Post By: Nastasja Minja | Tuesday, April 28, 2020

sport psychology performance STRESS TALENT DEVELOPMENT

We are all familiar with the concept of talent. You may not know the definition by heart, but intuitively everyone understands what “talented” means. All those YouTube videos with toddlers scoring goals or painting like Picasso at the age of three. Or America's got talent show. Or maybe your neighbors' kid juggling in the backyard? Or your own kid building astonishing Lego castles before he could walk? Or maybe it's you who has always had a gift for abstract painting? The truth is we are all born with a gift. Something that we exceed in in our early years prior to any kind of encouragement from our parents or training.

“Talent is the innate skill or capability of handling a particular or different activities.”

There are many definitions of talent, but what they all have in common is the “innate” part. It refers to our “natural ability” to be good at something. To our genetic predisposition. But what comes later is the tricky part – the environment. The very reason why so many people bury their talents in their childhood memories and never get to develop them. Or try to develop them, but fail.

Now, isn't it sad to receive a gift and leave it unwrapped? Or being unable to unwrap it? Let's take a look at what are the things you can do unwrap your talents and help others do the same.

Behold the essential toolkit for talent development…

1| The Rubik's cube

Stimulate your child's brain at an early stage to fire up those neurons in various brain areas. This can be done with board games or outdoor games that consist of a balanced combination of challenge and fun. If you leave out the playful part, you are watering flowers with an empty can. In case you are an adult who would like to revisit your childhood talents, the Rubik's cube represents a challenge you need to overcome in order to reach the next level. Seek those challenges and conquer them. Remember that there are several algorithms out there for putting those colored squares in the right spots. Mindset is the KEY.

2| Piggy bank

All good things take time… and money. Make sure you fill out that piggy bank on time or find the financial resources (e.g. sponsors, patrons) as most of the activities involve some sort of equipment. From football boots, paintbrushes, books, to providing healthy meals and nutrition on a daily basis and leading a healthy lifestyle.

3| Phone book

You can never go through it alone. We are social beings and we need support from qualified others to reach our peak performance. Make sure to fill out that phone book with people that will help you or your child make that step forward. Same as professional athletes need managers, coaches, physiotherapists, nutritionists, sport psychologists, family support etc., each individual needs his circle of supporters, even in other performing arts. Surround yourself with the right people that will help you develop your skills along with a thriving mindset, and your talent will bloom.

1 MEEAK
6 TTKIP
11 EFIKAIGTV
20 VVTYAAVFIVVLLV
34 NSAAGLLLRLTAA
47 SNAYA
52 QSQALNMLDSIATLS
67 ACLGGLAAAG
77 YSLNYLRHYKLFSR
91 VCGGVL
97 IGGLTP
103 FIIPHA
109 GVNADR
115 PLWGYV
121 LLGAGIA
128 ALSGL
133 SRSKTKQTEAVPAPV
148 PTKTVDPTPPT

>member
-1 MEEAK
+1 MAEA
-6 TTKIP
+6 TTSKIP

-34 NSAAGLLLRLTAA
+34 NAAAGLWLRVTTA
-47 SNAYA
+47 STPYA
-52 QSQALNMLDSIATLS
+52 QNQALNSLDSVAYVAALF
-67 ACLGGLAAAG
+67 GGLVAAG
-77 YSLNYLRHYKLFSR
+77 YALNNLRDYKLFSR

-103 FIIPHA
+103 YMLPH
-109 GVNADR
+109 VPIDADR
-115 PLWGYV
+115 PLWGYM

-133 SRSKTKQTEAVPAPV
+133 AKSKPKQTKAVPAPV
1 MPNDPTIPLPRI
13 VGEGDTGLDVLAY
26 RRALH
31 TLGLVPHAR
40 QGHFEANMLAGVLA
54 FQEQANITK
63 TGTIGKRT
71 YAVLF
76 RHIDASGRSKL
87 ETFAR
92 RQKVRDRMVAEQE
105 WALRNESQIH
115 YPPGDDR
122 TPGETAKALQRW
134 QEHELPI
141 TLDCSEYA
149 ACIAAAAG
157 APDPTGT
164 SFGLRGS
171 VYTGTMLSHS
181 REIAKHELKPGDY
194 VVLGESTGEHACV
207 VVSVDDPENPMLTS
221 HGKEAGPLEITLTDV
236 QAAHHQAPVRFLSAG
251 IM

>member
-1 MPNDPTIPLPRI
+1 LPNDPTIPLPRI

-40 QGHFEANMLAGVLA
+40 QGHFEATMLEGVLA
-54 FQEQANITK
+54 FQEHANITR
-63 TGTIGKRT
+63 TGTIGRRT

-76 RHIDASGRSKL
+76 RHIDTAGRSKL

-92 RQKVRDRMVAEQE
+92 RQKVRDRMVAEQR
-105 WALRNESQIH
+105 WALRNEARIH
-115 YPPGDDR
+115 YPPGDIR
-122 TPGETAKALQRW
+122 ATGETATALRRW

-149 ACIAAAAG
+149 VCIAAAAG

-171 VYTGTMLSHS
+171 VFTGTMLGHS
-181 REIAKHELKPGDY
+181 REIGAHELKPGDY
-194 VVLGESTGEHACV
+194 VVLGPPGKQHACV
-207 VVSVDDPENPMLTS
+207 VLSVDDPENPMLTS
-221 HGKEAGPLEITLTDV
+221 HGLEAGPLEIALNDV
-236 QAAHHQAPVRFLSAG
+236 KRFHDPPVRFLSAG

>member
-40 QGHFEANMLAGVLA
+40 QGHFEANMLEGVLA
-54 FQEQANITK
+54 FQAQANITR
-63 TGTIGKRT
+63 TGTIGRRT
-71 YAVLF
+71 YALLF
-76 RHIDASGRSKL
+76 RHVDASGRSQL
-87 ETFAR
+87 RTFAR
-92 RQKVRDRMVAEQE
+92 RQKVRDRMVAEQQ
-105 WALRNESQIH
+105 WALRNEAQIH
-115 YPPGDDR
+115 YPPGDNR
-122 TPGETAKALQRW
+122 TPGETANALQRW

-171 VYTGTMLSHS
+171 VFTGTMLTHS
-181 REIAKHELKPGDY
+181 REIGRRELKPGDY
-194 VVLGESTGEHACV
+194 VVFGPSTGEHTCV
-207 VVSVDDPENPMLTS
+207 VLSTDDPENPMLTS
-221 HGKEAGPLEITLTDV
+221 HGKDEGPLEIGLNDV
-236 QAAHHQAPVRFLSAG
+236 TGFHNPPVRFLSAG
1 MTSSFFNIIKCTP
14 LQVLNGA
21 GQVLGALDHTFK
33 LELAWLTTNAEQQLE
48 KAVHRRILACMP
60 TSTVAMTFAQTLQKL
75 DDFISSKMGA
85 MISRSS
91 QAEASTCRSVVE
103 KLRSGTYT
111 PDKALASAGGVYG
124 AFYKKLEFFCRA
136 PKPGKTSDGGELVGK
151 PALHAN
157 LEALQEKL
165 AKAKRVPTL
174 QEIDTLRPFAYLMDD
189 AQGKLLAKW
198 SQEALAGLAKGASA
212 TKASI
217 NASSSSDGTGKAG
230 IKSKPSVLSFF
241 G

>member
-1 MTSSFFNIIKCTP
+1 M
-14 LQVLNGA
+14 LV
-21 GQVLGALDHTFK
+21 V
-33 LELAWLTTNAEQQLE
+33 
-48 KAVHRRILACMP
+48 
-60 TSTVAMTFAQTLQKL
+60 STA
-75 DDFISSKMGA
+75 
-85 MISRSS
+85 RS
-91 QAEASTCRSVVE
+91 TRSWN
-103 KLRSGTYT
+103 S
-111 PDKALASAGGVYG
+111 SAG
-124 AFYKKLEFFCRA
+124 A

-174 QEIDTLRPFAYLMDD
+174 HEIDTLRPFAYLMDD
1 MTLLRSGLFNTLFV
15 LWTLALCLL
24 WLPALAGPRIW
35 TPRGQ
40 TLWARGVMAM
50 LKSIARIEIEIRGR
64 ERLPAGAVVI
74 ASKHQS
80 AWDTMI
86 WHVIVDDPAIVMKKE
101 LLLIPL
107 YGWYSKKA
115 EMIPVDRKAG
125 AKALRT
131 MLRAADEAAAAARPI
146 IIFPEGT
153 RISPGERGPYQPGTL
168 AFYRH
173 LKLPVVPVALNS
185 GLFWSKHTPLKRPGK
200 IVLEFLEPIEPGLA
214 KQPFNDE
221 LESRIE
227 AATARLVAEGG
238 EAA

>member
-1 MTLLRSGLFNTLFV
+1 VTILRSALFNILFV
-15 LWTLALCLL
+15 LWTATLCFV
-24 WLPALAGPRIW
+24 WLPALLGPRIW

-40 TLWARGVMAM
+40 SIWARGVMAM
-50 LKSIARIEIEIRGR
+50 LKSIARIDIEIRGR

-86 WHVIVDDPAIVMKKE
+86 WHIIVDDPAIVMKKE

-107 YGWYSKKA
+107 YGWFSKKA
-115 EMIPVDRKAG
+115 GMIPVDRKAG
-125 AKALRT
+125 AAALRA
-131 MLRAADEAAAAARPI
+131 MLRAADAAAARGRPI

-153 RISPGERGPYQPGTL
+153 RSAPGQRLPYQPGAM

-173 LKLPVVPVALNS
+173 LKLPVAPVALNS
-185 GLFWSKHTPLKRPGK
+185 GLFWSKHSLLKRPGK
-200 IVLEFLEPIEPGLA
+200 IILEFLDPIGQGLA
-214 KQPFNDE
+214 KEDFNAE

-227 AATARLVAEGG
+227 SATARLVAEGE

4| Sand clock

Going back to” all good things take time”. Spend time with your child engaging in activities related to his talent. It will encourage him and make him enjoy them even more. In sport psychology we call that “intrinsic motivation”. Believe me, it is something you want your child to have. If you are not a child anymore (on the outside at least) and you have neglected the sand clock for a long time, just blow the dust off and flip it. Devote time and energy to your talent every single day.

5| White board

Last, but not least, the white board. There is no talent development without a plan and discipline. Ask Christiano Ronaldo. Or anyone else who has made it that far. Or anyone who hasn't made it that far, but made it far enough in making their talent flourish. Write down a daily plan based on your short-term and long-term goals. Focus on the task at hand and remember the Rubik cube's mindset when you stumble across adversity. Follow the daily tasks and reward yourself for completing them regularly. In case you are a toddler, cry until your parents fill the white board for you. For more information on this topic you can turn to Angela Duckworth and her concept of “grit – passion and sustained persistence”. In case she doesn't pick up the phone, get her book and find the information there.

Pick up that toolkit and take action. As George Eliot said: “It is never too late to be what you might have been.”